Spring turkey hunting tips from a state record holder
By Tonya Bland
Playing hooky from school wasn’t something my parents took lightly as I was growing up, but when it came to hunting season, I may have woke up ‘sick’ a few times eager to find myself set up against an oak tree waiting on a big tom to strut in. I had hunted hard for Kentucky’s youth weekend with no luck, and left broken hearted, my parents couldn’t say no to my 11-year-old puppy dog eyes when I wanted to continue the chase for my first turkey into the following week.
I could hardly contain my excitement that brisk, cool morning as my father and I hopped in the truck and took off down the road to catch the birds on the roost. The first setup was unsuccessful for the birds pitched out the other direction, but we still had a few tricks up our sleeve. That day, we snuck around that group of birds and patiently waited for them to come to us, and I killed my first jake.
As I grow older, looking back my father has taught me more than I could ever imagine when it comes to chasing long beards, and I learn more on every hunt we share together. I have learned a lot over the past 14 years of turkey hunting; here are some of my tips:
Making sure your gun is going to kill the animal you shoot at with an ethical shot is the most important thing next to gun safety before entering the woods. Patterning your shotgun with the right shot for turkeys and the range you are comfortable shooting is a must before learning the tricks and the trade of hunting turkeys.
By firing different loads through different chokes, you’ll discover better patterns than others. While some makers simply call them ‘turkey chokes,’ these are essentially ‘extra full’ or ‘super full’ chokes that extend out of the muzzle and are usually ported. Traditional turkey loads run in size #4, #5 or #6.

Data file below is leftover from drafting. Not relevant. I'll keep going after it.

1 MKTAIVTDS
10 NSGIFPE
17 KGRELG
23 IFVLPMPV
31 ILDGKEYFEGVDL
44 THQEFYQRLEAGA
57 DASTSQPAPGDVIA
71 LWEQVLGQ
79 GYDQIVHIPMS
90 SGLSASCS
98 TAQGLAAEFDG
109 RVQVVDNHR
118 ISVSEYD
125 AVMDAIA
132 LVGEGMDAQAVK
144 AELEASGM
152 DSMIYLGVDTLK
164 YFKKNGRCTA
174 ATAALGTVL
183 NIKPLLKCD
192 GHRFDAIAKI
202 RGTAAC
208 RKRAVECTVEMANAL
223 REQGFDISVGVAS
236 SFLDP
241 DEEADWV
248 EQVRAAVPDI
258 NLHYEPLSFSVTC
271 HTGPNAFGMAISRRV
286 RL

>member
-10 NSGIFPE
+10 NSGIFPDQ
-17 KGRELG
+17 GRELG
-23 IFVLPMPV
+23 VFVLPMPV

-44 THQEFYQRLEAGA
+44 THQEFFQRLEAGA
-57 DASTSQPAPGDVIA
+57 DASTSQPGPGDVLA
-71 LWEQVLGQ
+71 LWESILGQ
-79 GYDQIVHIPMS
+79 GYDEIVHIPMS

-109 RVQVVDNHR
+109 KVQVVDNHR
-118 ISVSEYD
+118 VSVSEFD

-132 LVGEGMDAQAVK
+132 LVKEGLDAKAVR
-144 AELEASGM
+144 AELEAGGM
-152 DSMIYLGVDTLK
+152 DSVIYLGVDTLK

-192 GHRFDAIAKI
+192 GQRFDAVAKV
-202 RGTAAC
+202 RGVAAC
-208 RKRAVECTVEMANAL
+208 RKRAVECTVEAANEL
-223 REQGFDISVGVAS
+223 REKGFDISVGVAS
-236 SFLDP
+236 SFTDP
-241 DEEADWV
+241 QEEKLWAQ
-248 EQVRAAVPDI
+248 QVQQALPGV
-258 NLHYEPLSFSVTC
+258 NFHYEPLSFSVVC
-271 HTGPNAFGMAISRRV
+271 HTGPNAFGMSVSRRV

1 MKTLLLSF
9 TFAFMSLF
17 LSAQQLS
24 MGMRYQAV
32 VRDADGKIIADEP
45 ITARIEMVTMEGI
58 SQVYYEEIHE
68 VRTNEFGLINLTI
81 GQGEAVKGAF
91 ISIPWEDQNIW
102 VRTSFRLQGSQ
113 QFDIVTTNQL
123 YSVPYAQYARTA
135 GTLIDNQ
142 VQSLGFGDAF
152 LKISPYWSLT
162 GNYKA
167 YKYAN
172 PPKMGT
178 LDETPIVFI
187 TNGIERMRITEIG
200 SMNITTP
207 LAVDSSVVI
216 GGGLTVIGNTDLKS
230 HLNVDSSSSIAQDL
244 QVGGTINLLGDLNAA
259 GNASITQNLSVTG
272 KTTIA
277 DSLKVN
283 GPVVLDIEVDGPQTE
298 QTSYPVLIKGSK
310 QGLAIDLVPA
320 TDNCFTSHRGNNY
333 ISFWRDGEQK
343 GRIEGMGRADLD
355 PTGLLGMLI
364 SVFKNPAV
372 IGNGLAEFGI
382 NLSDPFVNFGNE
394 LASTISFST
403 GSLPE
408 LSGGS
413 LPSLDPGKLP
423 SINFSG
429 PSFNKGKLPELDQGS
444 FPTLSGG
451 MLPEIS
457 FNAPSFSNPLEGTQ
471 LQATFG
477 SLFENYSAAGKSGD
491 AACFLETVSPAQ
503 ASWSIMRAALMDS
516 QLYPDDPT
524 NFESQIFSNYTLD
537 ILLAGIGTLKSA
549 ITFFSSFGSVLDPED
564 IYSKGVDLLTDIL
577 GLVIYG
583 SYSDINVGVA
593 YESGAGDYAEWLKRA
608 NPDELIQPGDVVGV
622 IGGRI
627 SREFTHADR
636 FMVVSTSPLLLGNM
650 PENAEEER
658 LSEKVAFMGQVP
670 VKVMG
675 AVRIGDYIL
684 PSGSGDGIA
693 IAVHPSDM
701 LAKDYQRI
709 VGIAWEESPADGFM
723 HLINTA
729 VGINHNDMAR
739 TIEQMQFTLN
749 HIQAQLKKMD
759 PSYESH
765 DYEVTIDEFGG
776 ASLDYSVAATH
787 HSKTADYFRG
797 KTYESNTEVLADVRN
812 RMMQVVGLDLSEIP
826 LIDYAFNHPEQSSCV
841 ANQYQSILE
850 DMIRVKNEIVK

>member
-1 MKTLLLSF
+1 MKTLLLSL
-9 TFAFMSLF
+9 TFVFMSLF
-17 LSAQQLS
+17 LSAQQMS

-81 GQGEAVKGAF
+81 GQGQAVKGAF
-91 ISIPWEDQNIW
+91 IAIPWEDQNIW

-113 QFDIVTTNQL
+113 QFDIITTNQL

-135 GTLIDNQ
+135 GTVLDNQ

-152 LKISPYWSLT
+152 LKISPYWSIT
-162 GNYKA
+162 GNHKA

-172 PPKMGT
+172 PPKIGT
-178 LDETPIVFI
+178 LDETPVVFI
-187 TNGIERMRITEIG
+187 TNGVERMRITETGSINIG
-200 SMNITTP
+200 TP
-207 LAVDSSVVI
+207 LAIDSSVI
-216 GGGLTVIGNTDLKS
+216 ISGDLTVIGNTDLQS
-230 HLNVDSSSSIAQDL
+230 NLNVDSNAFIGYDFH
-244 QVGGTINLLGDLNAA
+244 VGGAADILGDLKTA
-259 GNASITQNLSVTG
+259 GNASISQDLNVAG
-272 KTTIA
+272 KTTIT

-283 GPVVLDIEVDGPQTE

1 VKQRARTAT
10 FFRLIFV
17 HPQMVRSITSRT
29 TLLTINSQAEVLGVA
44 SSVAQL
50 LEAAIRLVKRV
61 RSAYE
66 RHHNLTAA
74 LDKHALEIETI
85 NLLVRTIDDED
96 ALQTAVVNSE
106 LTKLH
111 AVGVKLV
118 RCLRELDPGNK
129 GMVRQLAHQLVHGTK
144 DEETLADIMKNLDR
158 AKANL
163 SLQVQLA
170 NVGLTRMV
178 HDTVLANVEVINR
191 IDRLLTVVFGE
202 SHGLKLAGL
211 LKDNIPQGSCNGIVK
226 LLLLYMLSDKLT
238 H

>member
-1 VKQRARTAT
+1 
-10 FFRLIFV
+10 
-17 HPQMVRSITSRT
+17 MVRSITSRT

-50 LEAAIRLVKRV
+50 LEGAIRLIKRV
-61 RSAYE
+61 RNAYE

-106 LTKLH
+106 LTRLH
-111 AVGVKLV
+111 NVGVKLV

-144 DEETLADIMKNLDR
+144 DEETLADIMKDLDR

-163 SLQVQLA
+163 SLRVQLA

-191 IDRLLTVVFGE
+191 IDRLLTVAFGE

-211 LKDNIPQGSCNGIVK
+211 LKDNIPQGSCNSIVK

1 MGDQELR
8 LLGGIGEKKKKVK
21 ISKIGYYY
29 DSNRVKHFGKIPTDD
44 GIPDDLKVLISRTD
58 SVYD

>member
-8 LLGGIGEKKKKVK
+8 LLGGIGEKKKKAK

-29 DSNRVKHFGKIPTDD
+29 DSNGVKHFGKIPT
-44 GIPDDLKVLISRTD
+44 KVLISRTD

Finding the right choke tube for your barrel and practicing at various ranges will increase your probability of an ethical kill.
When it comes to your pattern, you want at least 18 or more pellets on the neck and head of the bird at 40 yards; however, good shooting systems will place 30 or more across that kill zone. Whether practicing or when the time comes to shoot at a real bird, make sure not to aim for the head, but rather put the sight halfway down the bird’s neck so you’ll get pellets both high and low across the neck.
Many people get discouraged when trying out new calls or not having great success, but we have all been there, so don’t give up. Find yourself an easy-to-use call, such as Fan Collector Calls’ Triple Tease. This call can make every sound you are trying to make when calling a turkey, from a fly down cackle and soft tree yelps, to fighting toms and attention-getting cutting for those hard-to-get toms.
My best advice is to try out many different calls and figure out what feels good in your hand and what is easiest for you to work with and learn. Then, listen to the hens! Even as a beginner, if you sound like them, then you’re in business. Even the worst sounding hen out there sounds good to a lonesome tom.
First thing in the morning, you don’t want to tear down the woods with loud cuts and yelps; if you listen you will hear that first hen start to yelp, then you too should start your soft tree calling with some light purring and yelping. As daylight progresses, you can start to get a little louder and aggressive with a few cuts to try and convince the tom you are the dominant hen and he needs to come to you.
Locate the Birds